Here is the full text of Draghi’s introductory statement
And we’re back
Draghi takes a little dig at IMF managing director Christine Lagarde’s call yesterday for the ECB to adopt looser monetary policy:
“The IMF has been extremely generous in their opinions in what we should and should not do”
Details about what she said here:
Stock markets hit post-crisis highs as IMF warns on growth
Draghi was asked about the use of underutilised capacity as only recently highlighted in opening statement. Draghi says that the opening statement is more explicit than last month. He says: “This reflects fact that even though we are witnessing improvements and quite continuous improvements oin the real side of the economy, both in hard data and survey data, we have evidence there is plenty of slack.”
“We see output gap that is pretty wide and that only gradually closes towards end of medium-term horizon. That’s the reason why we have to have a growth rate in coming months higher than the potential to close the output gap which weighs on demand and therefore price stability. ”
Asked about the flow of credit, Draghi argues that there is a flow of new credit, but this is obscured by redemption of old loans. He quotes figures from an un-named bank that they foresee a 4.5% expansion in new credit this year, but redemptions of 3%.
”There is still deleveraging that has to take place”
Draghi refuses to say what type of additional measures he or the governing council might prefer to pull out the toolbox should they decide to do that
This from Andrew Wilkinson at Interactive Brokers
Euro traders left clueless as Draghi threatens nothing
Currency traders were put through their paces during Draghi’s press conference Thursday. The ECB left its benchmark rates unchanged, failing to grasp the nettle and stimulate the economy by opting for a negative deposit rate. The policy statement did, however, appear to take a step closer to adopting quantitative easing, which Mr. Draghi said culminated this month in a “rich discussion” on the topic. Last month, he said, there was no discussion on the topic. The sensation that a strengthening currency has started to feed through to threateningly lower inflation has shifted opinion around the Eurozone with many suggesting the ECB will ultimately move to buy bonds, much like other central banks in an effort to stimulate growth. Despite the discussion, the ECB failed to announce a move in April. QE might weaken the euro currency, while failure to act might lift the unit. Such failure to act might make the onset of QE inevitable in the future. As a result … traders haven’t got a clue what to do with the euro currency!”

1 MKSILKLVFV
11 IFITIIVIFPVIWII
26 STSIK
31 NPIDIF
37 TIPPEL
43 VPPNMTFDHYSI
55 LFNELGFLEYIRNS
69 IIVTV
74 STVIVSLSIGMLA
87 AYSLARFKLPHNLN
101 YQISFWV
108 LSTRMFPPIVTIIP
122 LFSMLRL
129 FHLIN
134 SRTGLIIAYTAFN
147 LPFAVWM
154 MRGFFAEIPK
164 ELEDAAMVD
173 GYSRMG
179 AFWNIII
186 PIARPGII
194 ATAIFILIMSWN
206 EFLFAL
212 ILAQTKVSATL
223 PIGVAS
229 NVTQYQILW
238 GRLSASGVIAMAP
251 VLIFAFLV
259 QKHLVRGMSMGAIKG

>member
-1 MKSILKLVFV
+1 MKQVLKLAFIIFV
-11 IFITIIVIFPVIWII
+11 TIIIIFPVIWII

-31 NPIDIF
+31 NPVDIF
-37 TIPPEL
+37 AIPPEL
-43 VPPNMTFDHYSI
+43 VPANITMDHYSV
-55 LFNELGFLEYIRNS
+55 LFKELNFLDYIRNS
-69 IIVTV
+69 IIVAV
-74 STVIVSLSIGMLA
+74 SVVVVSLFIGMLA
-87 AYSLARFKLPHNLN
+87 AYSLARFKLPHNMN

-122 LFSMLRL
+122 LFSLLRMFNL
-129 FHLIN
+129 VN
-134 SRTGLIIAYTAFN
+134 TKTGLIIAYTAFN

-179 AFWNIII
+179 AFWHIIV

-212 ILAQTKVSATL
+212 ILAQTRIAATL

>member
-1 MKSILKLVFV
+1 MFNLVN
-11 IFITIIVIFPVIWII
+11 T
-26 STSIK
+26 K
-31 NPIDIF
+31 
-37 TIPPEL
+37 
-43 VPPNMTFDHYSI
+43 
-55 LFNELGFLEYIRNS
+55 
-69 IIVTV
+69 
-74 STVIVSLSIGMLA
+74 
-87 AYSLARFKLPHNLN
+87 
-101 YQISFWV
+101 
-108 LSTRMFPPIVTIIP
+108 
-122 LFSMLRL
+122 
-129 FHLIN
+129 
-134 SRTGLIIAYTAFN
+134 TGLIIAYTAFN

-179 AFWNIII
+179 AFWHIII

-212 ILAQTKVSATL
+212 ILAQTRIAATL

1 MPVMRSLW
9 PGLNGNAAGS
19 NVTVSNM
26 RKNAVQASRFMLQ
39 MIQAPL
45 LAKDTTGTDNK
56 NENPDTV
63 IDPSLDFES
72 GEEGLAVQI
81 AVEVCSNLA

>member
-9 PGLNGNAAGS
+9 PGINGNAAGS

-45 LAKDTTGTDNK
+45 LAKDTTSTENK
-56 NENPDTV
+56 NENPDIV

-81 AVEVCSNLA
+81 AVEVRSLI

And this from Ken Wattret of BNP Paribas
the ECB is clearly not there yet when it comes to QE. Still, the signals from today’s press conference are very clear: the issue has become much more prominent in ECB thinking and the sensitivity to downside risks to price stability has palpably increased.
About time too!
Regular readers will be aware that we have been calling for QE in the second half of this year for some time now, on the basis of our forecast of a downward deviation in the path of inflation relative to the ECB’s baseline scenario in the months to come. Today’s comments show a marked shift in the ECB’s willingness to be transparent about QE and the circumstances in which they would be willing to use it – and are supportive of our non-consensus call.
While there was nothing in the way of policy action today, the press conference nonetheless represents a further step towards policy action from the ECB, potentially to include more radical measures. An update on our expectations for policy going forward will follow shortly.
And the final question is about the design of a QE programme: what does Draghi think about buying private debt:
”It is not easy to design a program of QE on private debt that is large in size and doesn’t have risks for financial stability” he says, then swiftly moved on to say that there needs to be reforms in the ABS market to revive it. The European market for securitisation has been all but closed for business since the crisis, when the practice of slicing and dicing of loans into packages known as asset-backed securities was blamed for letting problems in the market for US subprime housing loans spread through the global financial system.
Details of the background here: EU to ease rules on ‘toxic sludge’ to boost credit
To sum up then: while nothing changed on the policy front this month, the ECB is now discussing QE, it’d be very surprising if they weren’t at this stage. He implied that the governing council had differing views on how to design a programme of QE. The dovish tone has translated in the markets as a slightly weaker euro – see chart below.
That’s it from us for this month. Thank you for joining.